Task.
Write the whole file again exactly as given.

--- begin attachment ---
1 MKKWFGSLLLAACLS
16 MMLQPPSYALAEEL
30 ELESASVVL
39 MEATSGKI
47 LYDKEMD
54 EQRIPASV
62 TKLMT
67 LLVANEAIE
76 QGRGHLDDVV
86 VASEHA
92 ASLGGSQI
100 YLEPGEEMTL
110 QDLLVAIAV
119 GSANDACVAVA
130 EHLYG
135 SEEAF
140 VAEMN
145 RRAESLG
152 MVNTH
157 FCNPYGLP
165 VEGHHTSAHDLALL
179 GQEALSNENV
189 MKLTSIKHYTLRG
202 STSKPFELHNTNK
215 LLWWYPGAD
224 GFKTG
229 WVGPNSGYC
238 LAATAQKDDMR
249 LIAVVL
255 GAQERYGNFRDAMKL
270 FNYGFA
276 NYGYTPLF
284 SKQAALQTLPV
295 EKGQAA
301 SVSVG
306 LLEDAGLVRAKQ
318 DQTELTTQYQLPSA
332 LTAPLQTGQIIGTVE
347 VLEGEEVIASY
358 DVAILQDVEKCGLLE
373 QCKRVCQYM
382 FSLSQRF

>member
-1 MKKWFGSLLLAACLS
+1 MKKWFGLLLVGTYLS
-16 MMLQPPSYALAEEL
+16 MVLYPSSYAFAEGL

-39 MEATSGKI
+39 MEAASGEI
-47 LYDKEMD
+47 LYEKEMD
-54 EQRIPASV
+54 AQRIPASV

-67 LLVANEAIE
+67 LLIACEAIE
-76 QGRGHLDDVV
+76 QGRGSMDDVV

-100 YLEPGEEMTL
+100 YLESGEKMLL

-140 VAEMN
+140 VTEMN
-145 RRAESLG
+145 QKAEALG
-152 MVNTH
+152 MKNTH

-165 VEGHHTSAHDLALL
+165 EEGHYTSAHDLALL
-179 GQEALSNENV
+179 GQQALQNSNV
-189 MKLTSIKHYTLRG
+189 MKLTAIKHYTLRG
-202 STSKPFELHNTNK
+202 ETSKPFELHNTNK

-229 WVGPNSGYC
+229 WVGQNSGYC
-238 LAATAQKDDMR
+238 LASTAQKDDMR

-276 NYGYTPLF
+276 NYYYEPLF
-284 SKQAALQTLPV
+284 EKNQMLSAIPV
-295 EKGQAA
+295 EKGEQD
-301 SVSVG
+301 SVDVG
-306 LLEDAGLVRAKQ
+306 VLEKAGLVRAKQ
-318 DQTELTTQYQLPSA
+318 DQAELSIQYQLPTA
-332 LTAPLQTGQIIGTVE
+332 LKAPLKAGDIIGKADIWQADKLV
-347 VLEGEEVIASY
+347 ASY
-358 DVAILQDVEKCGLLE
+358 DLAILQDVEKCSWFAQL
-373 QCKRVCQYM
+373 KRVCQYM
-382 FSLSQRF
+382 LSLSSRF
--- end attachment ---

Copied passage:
1 MKKWFGSLLLAACLS
16 MMLQPPSYALAEEL
30 ELESASVVL
39 MEATSGKI
47 LYDKEMD
54 EQRIPASV
62 TKLMT
67 LLVANEAIE
76 QGRGHLDDVV
86 VASEHA
92 ASLGGSQI
100 YLEPGEEMTL
110 QDLLVAIAV
119 GSANDACVAVA
130 EHLYG
135 SEEAF
140 VAEMN
145 RRAESLG
152 MVNTH
157 FCNPYGLP
165 VEGHHTSAHDLALL
179 GQEALSNENV
189 MKLTSIKHYTLRG
202 STSKPFELHNTNK
215 LLWWYPGAD
224 GFKTG
229 WVGPNSGYC
238 LAATAQKDDMR
249 LIAVVL
255 GAQERYGNFRDAMKL
270 FNYGFA
276 NYGYTPLF
284 SKQAALQTLPV
295 EKGQAA
301 SVSVG
306 LLEDAGLVRAKQ
318 DQTELTTQYQLPSA
332 LTAPLQTGQIIGTVE
347 VLEGEEVIASY
358 DVAILQDVEKCGLLE
373 QCKRVCQYM
382 FSLSQRF

>member
-1 MKKWFGSLLLAACLS
+1 MKKWFGLLLVGTYLS
-16 MMLQPPSYALAEEL
+16 MVLYPSSYAFAEGL

-39 MEATSGKI
+39 MEAASGEI
-47 LYDKEMD
+47 LYEKEMD
-54 EQRIPASV
+54 AQRIPASV

-67 LLVANEAIE
+67 LLIACEAIE
-76 QGRGHLDDVV
+76 QGRGSMDDVV

-100 YLEPGEEMTL
+100 YLESGEKMLL

-140 VAEMN
+140 VTEMN
-145 RRAESLG
+145 QKAEALG
-152 MVNTH
+152 MKNTH

-165 VEGHHTSAHDLALL
+165 EEGHYTSAHDLALL
-179 GQEALSNENV
+179 GQQALQNSNV
-189 MKLTSIKHYTLRG
+189 MKLTAIKHYTLRG
-202 STSKPFELHNTNK
+202 ETSKPFELHNTNK

-229 WVGPNSGYC
+229 WVGQNSGYC
-238 LAATAQKDDMR
+238 LASTAQKDDMR

-276 NYGYTPLF
+276 NYYYEPLF
-284 SKQAALQTLPV
+284 EKNQMLSAIPV
-295 EKGQAA
+295 EKGEQD
-301 SVSVG
+301 SVDVG
-306 LLEDAGLVRAKQ
+306 VLEKAGLVRAKQ
-318 DQTELTTQYQLPSA
+318 DQAELSIQYQLPTA
-332 LTAPLQTGQIIGTVE
+332 LKAPLKAGDIIGKADIWQADKLV
-347 VLEGEEVIASY
+347 ASY
-358 DVAILQDVEKCGLLE
+358 DLAILQDVEKCSWFAQL
-373 QCKRVCQYM
+373 KRVCQYM
-382 FSLSQRF
+382 LSLSSRF